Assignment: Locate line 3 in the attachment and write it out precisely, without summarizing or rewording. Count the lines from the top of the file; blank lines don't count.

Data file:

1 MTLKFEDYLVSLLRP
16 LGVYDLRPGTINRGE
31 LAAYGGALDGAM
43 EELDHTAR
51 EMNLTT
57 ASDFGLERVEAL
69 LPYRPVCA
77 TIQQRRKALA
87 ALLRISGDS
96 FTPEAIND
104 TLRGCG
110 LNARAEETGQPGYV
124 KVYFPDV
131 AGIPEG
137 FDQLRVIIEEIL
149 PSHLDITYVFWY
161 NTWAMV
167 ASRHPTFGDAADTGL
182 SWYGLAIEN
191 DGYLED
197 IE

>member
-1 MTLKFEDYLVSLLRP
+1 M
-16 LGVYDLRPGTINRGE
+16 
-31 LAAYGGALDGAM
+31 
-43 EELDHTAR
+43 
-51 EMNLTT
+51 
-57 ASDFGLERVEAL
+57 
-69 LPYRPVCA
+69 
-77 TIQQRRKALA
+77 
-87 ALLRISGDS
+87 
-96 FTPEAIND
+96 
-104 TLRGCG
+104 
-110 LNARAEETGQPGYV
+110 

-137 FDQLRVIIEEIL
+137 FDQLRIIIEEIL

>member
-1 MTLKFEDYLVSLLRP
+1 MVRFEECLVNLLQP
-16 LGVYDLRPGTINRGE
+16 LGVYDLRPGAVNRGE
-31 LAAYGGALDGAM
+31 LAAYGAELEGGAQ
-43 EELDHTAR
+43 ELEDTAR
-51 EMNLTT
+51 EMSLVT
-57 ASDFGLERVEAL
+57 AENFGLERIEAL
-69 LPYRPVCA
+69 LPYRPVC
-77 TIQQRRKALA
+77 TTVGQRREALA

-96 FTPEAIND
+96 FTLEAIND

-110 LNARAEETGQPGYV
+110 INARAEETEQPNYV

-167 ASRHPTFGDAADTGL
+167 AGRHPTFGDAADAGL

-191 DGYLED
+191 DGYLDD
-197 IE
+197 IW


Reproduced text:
31 LAAYGGALDGAM